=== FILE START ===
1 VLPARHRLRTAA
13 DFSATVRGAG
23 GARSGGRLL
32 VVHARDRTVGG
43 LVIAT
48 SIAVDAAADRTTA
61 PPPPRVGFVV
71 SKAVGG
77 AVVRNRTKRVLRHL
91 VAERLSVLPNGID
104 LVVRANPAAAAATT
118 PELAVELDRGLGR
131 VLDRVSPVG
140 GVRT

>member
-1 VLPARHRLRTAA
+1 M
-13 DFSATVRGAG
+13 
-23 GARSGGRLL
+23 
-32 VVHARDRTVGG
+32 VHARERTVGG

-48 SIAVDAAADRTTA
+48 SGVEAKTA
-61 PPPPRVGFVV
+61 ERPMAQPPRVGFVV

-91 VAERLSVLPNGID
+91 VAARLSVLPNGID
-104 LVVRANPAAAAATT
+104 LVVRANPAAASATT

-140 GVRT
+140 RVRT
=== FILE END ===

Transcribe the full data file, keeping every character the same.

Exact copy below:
1 VLPARHRLRTAA
13 DFSATVRGAG
23 GARSGGRLL
32 VVHARDRTVGG
43 LVIAT
48 SIAVDAAADRTTA
61 PPPPRVGFVV
71 SKAVGG
77 AVVRNRTKRVLRHL
91 VAERLSVLPNGID
104 LVVRANPAAAAATT
118 PELAVELDRGLGR
131 VLDRVSPVG
140 GVRT

>member
-1 VLPARHRLRTAA
+1 M
-13 DFSATVRGAG
+13 
-23 GARSGGRLL
+23 
-32 VVHARDRTVGG
+32 VHARERTVGG

-48 SIAVDAAADRTTA
+48 SGVEAKTA
-61 PPPPRVGFVV
+61 ERPMAQPPRVGFVV

-91 VAERLSVLPNGID
+91 VAARLSVLPNGID
-104 LVVRANPAAAAATT
+104 LVVRANPAAASATT

-140 GVRT
+140 RVRT